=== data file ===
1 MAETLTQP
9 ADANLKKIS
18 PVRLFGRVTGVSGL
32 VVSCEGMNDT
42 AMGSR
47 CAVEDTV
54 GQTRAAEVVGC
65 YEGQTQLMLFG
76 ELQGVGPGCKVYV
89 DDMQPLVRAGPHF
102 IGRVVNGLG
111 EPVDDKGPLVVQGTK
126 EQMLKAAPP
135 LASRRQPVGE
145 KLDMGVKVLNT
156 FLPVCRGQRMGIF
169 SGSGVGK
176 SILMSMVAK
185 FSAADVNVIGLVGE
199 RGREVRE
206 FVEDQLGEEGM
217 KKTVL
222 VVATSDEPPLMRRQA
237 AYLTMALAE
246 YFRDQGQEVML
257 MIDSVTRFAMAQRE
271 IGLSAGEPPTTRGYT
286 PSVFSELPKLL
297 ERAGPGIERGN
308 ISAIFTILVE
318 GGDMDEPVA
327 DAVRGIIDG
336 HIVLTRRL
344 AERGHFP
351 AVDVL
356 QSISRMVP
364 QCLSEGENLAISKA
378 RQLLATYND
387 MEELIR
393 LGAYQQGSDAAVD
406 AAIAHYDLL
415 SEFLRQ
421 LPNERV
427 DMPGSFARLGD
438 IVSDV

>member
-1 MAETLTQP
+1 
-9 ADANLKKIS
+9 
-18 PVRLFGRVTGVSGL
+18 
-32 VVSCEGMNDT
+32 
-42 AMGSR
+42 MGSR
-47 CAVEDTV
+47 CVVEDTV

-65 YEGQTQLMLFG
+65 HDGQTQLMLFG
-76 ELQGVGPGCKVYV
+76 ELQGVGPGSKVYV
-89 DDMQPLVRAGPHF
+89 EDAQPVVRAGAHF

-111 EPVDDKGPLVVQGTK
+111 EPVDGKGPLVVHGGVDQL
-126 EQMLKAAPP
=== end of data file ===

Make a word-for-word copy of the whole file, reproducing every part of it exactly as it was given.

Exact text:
1 MAETLTQP
9 ADANLKKIS
18 PVRLFGRVTGVSGL
32 VVSCEGMNDT
42 AMGSR
47 CAVEDTV
54 GQTRAAEVVGC
65 YEGQTQLMLFG
76 ELQGVGPGCKVYV
89 DDMQPLVRAGPHF
102 IGRVVNGLG
111 EPVDDKGPLVVQGTK
126 EQMLKAAPP
135 LASRRQPVGE
145 KLDMGVKVLNT
156 FLPVCRGQRMGIF
169 SGSGVGK
176 SILMSMVAK
185 FSAADVNVIGLVGE
199 RGREVRE
206 FVEDQLGEEGM
217 KKTVL
222 VVATSDEPPLMRRQA
237 AYLTMALAE
246 YFRDQGQEVML
257 MIDSVTRFAMAQRE
271 IGLSAGEPPTTRGYT
286 PSVFSELPKLL
297 ERAGPGIERGN
308 ISAIFTILVE
318 GGDMDEPVA
327 DAVRGIIDG
336 HIVLTRRL
344 AERGHFP
351 AVDVL
356 QSISRMVP
364 QCLSEGENLAISKA
378 RQLLATYND
387 MEELIR
393 LGAYQQGSDAAVD
406 AAIAHYDLL
415 SEFLRQ
421 LPNERV
427 DMPGSFARLGD
438 IVSDV

>member
-1 MAETLTQP
+1 
-9 ADANLKKIS
+9 
-18 PVRLFGRVTGVSGL
+18 
-32 VVSCEGMNDT
+32 
-42 AMGSR
+42 MGSR
-47 CAVEDTV
+47 CVVEDTV

-65 YEGQTQLMLFG
+65 HDGQTQLMLFG
-76 ELQGVGPGCKVYV
+76 ELQGVGPGSKVYV
-89 DDMQPLVRAGPHF
+89 EDAQPVVRAGAHF

-111 EPVDDKGPLVVQGTK
+111 EPVDGKGPLVVHGGVDQL
-126 EQMLKAAPP